Where I’m coming from:
I’m a fourth generation wholistic health care provider. My father, both grandparents and great grandfather were all Chiropractors – so the integrative, body-mind approach to health care is in my blood and was part of my upbringing. But when I really became interested in helping people get past pain to achieve their dreams was after a prolonged period of severe back pain. It helped me understand the frustration and fear that people with pain are facing. There’s so many experiences available to us, we just can’t have pain getting in our way. Pain can also keep us from being our best self with our friends and family and prevent us from sharing our beauty and our gifts with a world that needs those things.
I believe increasing our own health increases the total health of our community.
In 2004 I completed a 1000 hour training at the Brian Utting School of Massage and received my massage license. In 2015 I became certified in Orthopedic Massage by the Orthopedic Massage Education and Research Institute. In 2017 I converted that certification to a Clinical Rehabilitative Massage Specialty Certificate, because the latter is recognize nationally as the most comprehensive and advanced massage training available in the United States. I’ve had trainings in Structural Integration and Trager. I’m currently working to enhance my research literacy.
A bit more about me:
I worked on a Forest Service trail crew and as a laborer at the South Pole station in Antarctica. I’ve lived in Darrington, Washington since 1992. I built my own home here (with my sweetie, Tom) and grow much of the food we eat. I love backpacking and have walked across Washington state (north-south, maybe east-west is in our future). I also love my community and enjoy helping out with community projects…like the North Mountain lookout restoration.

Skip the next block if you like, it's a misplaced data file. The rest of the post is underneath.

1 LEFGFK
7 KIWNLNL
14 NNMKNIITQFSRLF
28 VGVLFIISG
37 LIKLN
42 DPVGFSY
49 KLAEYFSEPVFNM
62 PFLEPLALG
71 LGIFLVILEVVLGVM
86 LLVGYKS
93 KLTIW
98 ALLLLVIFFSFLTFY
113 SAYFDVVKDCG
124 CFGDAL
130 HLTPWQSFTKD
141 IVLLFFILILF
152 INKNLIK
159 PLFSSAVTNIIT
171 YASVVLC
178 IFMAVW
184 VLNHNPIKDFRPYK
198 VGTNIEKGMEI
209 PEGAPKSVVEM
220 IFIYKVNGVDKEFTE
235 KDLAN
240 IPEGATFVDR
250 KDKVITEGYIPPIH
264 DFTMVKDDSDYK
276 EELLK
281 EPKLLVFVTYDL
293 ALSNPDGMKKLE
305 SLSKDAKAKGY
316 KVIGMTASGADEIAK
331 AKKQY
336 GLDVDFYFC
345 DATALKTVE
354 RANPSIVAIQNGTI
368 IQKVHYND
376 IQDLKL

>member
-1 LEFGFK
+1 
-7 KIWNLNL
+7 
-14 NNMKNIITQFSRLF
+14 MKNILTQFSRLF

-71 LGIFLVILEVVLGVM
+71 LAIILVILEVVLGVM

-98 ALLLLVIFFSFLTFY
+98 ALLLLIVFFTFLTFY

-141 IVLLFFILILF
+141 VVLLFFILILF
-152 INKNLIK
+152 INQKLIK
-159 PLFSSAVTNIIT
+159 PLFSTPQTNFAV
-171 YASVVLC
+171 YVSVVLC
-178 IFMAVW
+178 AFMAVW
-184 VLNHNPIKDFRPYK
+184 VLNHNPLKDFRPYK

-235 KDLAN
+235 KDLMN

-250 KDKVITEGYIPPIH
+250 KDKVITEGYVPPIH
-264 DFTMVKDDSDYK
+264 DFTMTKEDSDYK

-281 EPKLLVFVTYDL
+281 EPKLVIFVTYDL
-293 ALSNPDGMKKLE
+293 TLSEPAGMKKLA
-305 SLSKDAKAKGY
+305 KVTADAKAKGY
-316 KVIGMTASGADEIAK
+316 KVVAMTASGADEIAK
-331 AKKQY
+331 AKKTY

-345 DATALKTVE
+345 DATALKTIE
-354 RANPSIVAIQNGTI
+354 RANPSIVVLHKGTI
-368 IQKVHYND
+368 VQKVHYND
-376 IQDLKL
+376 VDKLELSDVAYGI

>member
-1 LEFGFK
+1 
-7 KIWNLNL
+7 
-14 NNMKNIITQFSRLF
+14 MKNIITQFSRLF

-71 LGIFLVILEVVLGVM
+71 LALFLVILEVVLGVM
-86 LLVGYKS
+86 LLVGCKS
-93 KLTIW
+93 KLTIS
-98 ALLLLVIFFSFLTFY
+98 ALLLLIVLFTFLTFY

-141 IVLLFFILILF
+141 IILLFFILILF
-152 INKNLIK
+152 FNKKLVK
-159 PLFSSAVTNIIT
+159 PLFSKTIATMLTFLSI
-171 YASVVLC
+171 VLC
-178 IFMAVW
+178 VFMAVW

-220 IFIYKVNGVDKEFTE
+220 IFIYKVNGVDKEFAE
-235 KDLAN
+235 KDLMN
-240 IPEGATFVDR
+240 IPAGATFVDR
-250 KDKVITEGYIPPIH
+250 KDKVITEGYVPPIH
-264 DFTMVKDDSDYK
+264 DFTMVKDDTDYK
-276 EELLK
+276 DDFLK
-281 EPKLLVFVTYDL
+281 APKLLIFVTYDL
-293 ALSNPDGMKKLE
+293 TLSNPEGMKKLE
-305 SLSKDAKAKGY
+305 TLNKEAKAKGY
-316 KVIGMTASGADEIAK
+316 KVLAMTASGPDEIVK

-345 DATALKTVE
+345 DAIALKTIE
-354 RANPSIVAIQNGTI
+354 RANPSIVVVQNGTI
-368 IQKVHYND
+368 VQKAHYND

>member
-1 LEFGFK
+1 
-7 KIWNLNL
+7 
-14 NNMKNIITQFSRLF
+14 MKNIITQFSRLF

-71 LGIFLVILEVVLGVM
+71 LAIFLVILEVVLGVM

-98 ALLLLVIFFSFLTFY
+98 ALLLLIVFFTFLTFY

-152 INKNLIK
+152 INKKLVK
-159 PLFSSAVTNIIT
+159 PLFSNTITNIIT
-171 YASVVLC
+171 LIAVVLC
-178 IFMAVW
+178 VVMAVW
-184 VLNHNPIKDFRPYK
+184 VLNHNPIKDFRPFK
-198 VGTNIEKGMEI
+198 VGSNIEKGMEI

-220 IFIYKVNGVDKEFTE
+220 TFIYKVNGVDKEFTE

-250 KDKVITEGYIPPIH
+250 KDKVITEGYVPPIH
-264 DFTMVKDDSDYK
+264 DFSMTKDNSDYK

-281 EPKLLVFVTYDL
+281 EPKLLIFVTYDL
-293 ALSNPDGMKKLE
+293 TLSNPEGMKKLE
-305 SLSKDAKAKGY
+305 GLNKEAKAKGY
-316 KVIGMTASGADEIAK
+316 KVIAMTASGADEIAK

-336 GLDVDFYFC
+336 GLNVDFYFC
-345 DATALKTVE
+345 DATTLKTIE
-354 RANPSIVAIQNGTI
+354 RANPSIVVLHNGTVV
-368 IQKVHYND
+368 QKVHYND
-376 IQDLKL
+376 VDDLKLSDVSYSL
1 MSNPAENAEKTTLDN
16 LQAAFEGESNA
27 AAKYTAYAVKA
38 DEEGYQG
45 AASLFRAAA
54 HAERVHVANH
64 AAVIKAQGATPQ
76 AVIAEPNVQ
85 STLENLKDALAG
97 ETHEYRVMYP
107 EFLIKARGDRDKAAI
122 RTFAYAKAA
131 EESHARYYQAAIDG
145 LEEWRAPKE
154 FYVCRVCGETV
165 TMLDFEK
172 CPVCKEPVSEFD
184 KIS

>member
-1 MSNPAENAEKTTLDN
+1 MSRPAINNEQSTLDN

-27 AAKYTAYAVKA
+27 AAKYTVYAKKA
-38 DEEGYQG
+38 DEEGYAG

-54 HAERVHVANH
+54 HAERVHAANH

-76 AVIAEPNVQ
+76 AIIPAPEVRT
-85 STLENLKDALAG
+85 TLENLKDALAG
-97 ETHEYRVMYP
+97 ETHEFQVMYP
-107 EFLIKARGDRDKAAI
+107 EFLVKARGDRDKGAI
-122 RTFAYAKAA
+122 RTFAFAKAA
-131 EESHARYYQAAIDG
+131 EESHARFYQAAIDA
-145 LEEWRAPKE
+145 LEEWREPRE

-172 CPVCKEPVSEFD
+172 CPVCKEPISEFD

I love living in a body in a world full of sensation.
A bit more about what I believe:
I like science. I think it’s important to be informed by the limited evidence we have available.
I like Einstein. He suggested that matter and energy aren’t just linked, but that they’re actually the same thing. I believe that’s true of the body and spirit as well. It’s not that they are connected, it’s that they are the same thing.
I also like that he said, “The thinking that we used to get into this mess isn’t going to get us out of it.”
Actually, he said:
Our world faces a crisis as yet unperceived by those possessing power to make great decisions for good or evil. The unleashed power of the atom has changed everything save our modes of thinking and we thus drift toward unparalleled catastrophe. We scientists who released this immense power have an overwhelming responsibility in this world life-and-death struggle to harness the atom for the benefit of mankind and not for humanity’s destruction. We need two hundred thousand dollars at once for a nation-wide campaign to let people know that a new type of thinking is essential if mankind is to survive and move toward higher levels. This appeal is sent to you only after long consideration of the immense crisis we face. … We ask your help at this fateful moment as a sign that we scientists do not stand alone.’
New York Times – May 25 1946, p.13 – ‘Atomic Education Urged by Einstein’
I believe that all pain can be described as essentially being a lack of motion. Stuck tissues hurt. The body (and spirit) wants to move. It’s hard to distinguish between pain and fear. Fear immobilizes us. I’m not talking about conscious fear, but that works the same too. Sometimes its fear that is deeper and living in your tissues, which happens after injury, after the tissue is healed but the pain and limitation are still there. The scientific way to say this is that the neural pathway needs to be built up or rebuilt and that the nervous system has sensitized the area to be more reactive to lower levels of stimulus.
I like nature. Her answers are elegant in there simplicity, yet the many connections any one answer or action has are mind boggling in there complexity. Take this idea of alignment. The number of factors that influence the position of one vertebrae are legion and that’s just in a static position. You can’t keep all of this in mind while you’re out gardening, but you can ask yourself, “Am I at ease?” “How could I be more at ease?” You can ask this while you’re splitting wood or running, or anything you like.